My creative workbook

Christine de Beer Floral Lifestyle Design

How to avoid your wedding treasures from becoming “after the event trash”

Right now, while still in the planning stages of your wedding, is the absolute best time to consider exactly what happens to all your design details after your wedding. You most certainly don’t want it to become trash!

Making only a few small and easy changes to your design elements at the planning stages can make a huge difference in the trash free (or trash-less) outcome. Here are a few suggestions on how to minimize the impact of design details:

 How to avoid your wedding treasures from becoming “after the event trash” floral art design

Tell everyone! Share your goal of having a less trash kind of wedding so that your guests can support your goal with their actions. You can even have really pretty recycling bins (even compost bins) - just to add a stylish-eco touch to the festivities.

Favoured favours: Favours left behind by guests just gets trashed by the clean-up crew. What a waste! Make sure the favours you choose for your guests are actually something they would want to keep and make it clear that these little gifts are for the guests to take home.

Phalaenopsis and lily grass basket

Skip “use once and trash it” elements: Floral foam, for example, is going to be trashed. No, there really is no other end to the story. Floral foam is an open-celled phenolic foam that easily soaks up water and is often used as a base for floral arrangements. Unfortunately it can only be used once as a water source, and it is either not biodegradable at all or will biodegrade by only 51.5% in a year in biologically active landfill conditions. Most environmentally aware designers shy away from using foam. I rarely, if ever, design with foam and you can find loads of examples of more environmentally friendly design solutions that are foam-free on my website. Try to also avoid single use napkins, plastic water bottles and disposable containers when designing for your event. Make even the garnishes count so that they become more than just something added to look pretty.

Re-usable design details: Can the flowers be donated to brighten up someone else's day? Or used for more than one wedding at the same venue on the same day? Just a few additions or subtractions can give basic design elements a whole new look.

How to weave a basket from grass

Use what is already there: Take a slow walk through your venue and see what you can use to its absolute maximum prettiness without adding too much to this. Using what you already have (for instance glass vases) or using existing beautiful features that is already at the venue or even renting or borrowing what you need can minimize the amount of waste you generate. Buy quality if you really need to buy some design elements, so that you want to keep a few for yourself as keepsakes, turn them into double duty favours, thank you gifts or even sell or donate after the event.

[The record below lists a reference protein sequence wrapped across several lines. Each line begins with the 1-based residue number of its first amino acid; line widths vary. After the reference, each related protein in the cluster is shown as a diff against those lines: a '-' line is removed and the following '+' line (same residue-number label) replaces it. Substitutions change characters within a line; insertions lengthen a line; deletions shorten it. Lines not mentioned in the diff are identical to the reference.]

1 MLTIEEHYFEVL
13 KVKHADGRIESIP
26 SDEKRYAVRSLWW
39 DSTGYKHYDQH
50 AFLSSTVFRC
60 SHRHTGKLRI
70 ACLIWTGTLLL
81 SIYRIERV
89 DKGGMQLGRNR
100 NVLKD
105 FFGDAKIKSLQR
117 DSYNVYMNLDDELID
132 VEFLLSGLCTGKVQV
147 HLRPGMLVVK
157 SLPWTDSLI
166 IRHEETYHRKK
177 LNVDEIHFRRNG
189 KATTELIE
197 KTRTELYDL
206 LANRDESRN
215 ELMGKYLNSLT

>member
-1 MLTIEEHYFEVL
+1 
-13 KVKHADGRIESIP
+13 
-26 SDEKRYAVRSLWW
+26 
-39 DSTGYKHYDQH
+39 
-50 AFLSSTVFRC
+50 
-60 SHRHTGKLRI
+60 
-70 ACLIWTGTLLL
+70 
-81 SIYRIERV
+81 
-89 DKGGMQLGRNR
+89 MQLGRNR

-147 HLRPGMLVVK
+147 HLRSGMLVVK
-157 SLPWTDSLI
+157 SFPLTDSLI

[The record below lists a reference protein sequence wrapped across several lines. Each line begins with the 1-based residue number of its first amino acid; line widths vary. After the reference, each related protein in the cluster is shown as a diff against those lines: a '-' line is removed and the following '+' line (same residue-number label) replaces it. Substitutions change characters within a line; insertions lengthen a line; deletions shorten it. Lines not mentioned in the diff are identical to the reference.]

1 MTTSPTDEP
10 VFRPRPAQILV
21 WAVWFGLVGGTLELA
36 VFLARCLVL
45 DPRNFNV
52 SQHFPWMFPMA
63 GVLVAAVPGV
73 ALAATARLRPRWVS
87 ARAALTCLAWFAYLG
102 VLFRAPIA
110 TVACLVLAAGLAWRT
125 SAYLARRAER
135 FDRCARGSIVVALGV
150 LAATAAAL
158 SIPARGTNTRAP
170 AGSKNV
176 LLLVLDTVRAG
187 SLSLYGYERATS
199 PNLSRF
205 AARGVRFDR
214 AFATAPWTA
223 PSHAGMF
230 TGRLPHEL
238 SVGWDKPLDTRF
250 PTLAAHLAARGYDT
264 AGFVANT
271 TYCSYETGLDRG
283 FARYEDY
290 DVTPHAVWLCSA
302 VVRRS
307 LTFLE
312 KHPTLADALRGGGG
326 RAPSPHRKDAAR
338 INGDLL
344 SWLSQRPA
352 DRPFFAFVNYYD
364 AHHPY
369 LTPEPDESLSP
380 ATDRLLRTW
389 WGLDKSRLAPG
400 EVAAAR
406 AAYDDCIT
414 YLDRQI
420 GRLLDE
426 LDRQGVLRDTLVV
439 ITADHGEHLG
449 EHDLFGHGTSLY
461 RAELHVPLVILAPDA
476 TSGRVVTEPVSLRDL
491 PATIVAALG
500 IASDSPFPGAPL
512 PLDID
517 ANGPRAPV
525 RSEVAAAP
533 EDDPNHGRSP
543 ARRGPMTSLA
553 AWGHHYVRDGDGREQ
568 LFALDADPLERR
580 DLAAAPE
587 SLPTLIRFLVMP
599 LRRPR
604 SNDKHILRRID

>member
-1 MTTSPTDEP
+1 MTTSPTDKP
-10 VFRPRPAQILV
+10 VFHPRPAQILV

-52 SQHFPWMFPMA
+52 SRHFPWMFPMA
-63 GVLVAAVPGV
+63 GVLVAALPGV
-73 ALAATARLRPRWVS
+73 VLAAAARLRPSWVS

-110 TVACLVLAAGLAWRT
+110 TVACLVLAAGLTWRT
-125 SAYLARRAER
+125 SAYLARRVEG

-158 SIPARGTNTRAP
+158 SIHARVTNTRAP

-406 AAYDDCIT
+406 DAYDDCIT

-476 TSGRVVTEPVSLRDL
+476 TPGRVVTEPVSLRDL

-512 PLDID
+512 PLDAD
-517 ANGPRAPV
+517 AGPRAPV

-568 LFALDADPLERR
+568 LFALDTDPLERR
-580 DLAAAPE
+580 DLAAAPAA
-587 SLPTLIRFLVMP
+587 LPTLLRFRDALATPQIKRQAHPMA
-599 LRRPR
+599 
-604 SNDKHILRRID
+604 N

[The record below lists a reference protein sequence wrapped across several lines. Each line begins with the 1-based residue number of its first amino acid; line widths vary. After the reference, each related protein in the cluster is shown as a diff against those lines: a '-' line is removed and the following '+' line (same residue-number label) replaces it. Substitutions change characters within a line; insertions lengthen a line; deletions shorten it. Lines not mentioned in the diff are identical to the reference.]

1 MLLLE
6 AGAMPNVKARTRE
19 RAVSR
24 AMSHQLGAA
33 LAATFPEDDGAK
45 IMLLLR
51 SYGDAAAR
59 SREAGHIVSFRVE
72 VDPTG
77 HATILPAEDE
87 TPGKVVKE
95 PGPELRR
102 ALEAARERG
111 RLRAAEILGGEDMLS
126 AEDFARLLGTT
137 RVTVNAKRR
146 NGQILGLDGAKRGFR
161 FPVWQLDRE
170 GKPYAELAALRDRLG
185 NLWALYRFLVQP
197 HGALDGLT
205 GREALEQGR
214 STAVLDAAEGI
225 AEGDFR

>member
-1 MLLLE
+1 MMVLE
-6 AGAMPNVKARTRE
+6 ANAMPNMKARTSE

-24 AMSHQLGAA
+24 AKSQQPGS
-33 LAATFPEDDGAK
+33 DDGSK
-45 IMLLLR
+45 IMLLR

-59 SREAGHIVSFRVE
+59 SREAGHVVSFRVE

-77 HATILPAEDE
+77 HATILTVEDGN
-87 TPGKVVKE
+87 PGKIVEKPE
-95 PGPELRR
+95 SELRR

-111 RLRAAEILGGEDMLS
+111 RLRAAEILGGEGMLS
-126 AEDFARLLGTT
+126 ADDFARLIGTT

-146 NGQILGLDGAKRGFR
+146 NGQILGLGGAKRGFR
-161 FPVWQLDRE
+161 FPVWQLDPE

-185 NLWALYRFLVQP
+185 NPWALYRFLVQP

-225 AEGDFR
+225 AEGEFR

Make it, at worst survive the reception, at best flourish for a long time thereafter: Knowing how to properly condition and design with flowers and floral material will extend their life looking beautiful and also limit the amount of material needed. If you are planning to do your flowers yourself, take a class or order at least your focal flowers from a great florist who can advise you.
Tiny terrariums are popular as favours. Create flourishing terrariums by respecting the growing conditions of the plant- you don’t want to gift your guests with a dying or decaying plant! As a rule: terrariums are for shade loving forest plants or water growing plants. Avoid growing air-plants, cacti and succulents in a closed terrarium as these terrariums are designed to increase humidity, limit free airflow and lower light levels. The goal is to mimic the plant’s natural growing environments.

Weave a sturdy basket from grass floral design

Don’t create waste in the first place: Do you really need so much stuff? Often one really great, well executed idea is better than loads of tiny design details that get overlooked when taking in the big picture.

Share the excess: You can use what someone has in excess of to create a really impactful display, minimizing waste on an even bigger scale. You can even share excess by inviting guests to take leftovers home with them… maybe even packed in a pretty container you give as a wedding favour, like my gift basket centrepiece design for this issue.

Floral arrangement of woven grass and orchids

Part of my design philosophy as a floral artist is to always take responsibility for my designs once they fade. What happens to the items you make after your event? Have a creative plan for re-purposing the used items other than it becoming trash. Designing with the full life cycle of every detail in mind is such a simple but hugely effective way of minimizing the environmental impact of your event.

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Christine de Beer

This is my ongoing creative workbook to research and capture design projects and techniques. You will mostly find ideas for floral art but I will also include some other projects such as gift packaging, cards and even cake decorating with a few lifestyle projects arranged in between.

Everything you see in this workbook was designed, made and photographed by me, unless specific credit is given to another designer.




Phalaenopsis, Moth orchid